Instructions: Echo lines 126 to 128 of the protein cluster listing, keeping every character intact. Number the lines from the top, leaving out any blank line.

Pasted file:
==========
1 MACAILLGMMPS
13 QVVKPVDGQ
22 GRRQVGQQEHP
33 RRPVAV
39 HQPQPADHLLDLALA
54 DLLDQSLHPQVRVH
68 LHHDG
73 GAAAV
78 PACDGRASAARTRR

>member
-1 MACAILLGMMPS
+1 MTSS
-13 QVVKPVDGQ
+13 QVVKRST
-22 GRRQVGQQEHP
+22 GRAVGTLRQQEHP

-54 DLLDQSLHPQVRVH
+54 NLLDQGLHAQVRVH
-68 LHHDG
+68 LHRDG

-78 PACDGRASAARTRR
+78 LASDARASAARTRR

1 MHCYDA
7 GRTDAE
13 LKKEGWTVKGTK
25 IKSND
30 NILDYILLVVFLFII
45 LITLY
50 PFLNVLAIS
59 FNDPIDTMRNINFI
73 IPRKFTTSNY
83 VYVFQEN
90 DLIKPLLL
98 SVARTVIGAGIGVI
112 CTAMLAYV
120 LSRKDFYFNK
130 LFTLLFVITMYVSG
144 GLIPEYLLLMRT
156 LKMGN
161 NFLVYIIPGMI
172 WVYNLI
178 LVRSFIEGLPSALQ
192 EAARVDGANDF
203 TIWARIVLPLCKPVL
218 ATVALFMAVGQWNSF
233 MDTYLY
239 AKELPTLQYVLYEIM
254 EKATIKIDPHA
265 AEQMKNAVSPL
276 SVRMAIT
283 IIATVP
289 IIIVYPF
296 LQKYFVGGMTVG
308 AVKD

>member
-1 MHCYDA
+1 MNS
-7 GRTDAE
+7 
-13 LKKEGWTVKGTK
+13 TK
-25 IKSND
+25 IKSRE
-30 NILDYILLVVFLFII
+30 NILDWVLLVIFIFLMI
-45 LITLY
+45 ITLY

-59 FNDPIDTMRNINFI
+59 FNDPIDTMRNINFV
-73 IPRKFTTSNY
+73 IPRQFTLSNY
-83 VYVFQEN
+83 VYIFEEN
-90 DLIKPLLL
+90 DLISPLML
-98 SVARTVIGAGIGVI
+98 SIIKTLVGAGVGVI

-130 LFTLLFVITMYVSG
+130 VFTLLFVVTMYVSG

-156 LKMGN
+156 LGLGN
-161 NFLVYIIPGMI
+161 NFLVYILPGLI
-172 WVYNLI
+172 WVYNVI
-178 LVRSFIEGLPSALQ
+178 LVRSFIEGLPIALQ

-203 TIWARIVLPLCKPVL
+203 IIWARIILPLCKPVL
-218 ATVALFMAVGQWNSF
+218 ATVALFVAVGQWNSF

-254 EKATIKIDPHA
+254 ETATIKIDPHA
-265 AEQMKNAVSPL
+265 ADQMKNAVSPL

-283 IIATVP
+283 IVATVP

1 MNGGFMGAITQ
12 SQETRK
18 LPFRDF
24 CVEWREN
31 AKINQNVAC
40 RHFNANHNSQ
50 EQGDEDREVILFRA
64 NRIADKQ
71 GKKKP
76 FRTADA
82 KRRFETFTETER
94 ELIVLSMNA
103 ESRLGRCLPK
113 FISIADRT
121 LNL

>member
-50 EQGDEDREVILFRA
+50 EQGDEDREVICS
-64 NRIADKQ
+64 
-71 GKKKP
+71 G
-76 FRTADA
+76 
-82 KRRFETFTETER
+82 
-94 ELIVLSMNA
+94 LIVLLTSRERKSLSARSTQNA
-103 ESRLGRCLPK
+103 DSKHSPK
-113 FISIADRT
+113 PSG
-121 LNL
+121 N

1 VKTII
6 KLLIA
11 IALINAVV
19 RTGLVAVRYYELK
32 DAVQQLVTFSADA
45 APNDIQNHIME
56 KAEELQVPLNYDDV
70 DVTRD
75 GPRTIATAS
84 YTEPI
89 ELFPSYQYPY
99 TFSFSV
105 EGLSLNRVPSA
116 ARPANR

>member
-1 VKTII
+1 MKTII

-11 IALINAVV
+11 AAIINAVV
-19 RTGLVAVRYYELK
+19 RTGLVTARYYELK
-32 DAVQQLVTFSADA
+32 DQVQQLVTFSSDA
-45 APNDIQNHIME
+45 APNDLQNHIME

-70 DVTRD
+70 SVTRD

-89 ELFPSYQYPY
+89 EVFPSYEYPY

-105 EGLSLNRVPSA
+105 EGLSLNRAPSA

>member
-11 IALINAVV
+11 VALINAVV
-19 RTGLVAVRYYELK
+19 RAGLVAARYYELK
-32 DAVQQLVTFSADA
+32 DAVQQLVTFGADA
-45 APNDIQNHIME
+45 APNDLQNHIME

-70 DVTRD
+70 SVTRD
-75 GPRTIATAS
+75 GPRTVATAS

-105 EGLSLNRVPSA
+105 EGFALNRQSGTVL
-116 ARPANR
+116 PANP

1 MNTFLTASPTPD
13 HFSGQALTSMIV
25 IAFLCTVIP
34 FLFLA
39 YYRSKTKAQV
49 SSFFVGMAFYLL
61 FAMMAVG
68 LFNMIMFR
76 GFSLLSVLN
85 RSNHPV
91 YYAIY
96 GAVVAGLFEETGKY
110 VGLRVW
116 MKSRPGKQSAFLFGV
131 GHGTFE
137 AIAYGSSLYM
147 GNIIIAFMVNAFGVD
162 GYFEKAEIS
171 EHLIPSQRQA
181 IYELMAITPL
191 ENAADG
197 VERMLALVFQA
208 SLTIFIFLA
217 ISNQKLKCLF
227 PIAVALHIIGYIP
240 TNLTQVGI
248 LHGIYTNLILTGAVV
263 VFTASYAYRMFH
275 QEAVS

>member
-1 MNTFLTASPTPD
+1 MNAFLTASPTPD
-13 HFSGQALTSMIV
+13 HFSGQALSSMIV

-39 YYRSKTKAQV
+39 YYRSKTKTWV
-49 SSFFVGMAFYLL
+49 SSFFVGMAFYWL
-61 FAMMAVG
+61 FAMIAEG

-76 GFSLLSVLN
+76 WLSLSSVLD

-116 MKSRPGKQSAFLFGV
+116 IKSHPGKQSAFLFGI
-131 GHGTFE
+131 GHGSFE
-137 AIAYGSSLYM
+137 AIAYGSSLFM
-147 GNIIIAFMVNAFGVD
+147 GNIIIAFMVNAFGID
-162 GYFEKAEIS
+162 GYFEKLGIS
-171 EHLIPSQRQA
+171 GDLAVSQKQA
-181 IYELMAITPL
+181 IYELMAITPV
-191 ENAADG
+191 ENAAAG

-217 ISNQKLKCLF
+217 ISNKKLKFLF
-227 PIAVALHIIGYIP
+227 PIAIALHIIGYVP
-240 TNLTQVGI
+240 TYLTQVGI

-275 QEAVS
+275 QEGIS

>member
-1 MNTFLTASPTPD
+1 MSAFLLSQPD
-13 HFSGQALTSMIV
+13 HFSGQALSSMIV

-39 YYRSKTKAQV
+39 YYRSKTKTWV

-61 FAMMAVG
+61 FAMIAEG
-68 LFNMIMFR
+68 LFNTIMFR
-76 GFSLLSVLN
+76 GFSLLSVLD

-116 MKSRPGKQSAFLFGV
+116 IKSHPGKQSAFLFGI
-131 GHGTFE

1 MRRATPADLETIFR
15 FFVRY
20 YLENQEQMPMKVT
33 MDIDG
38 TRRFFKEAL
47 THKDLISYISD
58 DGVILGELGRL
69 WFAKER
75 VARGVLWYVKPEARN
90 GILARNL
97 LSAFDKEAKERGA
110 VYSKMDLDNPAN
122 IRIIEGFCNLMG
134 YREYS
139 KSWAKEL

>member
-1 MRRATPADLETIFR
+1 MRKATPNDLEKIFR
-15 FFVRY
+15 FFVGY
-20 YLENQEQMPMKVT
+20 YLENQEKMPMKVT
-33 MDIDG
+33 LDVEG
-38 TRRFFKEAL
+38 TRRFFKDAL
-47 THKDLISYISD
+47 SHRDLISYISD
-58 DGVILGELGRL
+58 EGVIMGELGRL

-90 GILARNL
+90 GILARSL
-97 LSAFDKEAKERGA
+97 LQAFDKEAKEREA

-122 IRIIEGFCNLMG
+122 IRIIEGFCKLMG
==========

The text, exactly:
-103 ESRLGRCLPK
+103 DSKHSPK
-113 FISIADRT